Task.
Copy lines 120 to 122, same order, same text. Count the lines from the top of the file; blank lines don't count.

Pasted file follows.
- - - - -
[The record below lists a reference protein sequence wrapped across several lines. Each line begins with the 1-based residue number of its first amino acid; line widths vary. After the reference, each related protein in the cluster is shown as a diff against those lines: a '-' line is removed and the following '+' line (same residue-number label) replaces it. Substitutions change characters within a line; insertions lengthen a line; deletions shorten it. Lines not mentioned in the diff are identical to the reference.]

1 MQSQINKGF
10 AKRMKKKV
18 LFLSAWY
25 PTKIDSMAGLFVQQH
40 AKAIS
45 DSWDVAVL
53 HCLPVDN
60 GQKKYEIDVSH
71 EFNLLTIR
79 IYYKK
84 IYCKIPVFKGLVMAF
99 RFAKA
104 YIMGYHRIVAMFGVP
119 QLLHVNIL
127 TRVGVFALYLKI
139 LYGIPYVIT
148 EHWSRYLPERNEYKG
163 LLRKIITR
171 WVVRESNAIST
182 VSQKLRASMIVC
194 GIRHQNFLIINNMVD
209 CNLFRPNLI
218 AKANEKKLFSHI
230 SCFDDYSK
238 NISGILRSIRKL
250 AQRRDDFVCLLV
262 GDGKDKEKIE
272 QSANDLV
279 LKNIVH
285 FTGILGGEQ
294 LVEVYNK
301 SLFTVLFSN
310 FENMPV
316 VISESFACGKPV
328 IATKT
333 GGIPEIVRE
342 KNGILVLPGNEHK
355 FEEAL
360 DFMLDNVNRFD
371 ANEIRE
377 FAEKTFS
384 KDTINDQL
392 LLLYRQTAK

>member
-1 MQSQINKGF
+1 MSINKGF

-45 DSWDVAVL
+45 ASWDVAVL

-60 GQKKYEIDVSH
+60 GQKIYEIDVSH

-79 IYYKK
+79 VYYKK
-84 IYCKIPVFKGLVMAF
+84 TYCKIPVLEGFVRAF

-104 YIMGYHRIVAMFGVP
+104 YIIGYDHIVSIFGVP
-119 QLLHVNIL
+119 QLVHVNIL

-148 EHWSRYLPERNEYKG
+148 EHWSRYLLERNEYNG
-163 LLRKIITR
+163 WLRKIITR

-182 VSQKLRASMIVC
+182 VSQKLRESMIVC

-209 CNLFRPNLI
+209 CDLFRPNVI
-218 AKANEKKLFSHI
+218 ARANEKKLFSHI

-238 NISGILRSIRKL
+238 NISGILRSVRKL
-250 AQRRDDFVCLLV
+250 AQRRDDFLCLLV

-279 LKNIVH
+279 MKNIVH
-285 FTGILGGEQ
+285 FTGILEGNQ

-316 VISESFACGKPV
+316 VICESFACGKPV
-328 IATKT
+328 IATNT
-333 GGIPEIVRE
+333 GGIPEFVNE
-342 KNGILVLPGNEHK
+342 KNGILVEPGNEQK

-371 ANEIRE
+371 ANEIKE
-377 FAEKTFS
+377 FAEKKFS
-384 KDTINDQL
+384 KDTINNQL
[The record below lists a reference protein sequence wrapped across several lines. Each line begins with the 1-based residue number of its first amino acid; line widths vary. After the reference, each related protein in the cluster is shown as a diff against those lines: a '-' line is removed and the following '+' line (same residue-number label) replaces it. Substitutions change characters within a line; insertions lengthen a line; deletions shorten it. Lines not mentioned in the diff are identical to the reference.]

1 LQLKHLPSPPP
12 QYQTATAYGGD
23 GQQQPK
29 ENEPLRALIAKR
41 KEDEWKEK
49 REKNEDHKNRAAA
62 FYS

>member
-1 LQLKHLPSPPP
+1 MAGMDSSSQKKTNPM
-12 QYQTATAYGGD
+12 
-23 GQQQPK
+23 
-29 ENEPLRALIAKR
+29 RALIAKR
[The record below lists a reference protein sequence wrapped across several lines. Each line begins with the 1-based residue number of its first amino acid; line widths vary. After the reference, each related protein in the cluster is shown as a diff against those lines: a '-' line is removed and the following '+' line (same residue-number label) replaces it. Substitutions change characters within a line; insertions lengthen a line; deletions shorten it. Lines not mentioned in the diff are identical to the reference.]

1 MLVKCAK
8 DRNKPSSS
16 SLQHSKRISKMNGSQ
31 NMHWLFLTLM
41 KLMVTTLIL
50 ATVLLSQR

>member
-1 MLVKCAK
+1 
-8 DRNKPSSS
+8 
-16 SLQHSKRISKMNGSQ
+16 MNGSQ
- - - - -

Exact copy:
+8 
-16 SLQHSKRISKMNGSQ
+16 MNGSQ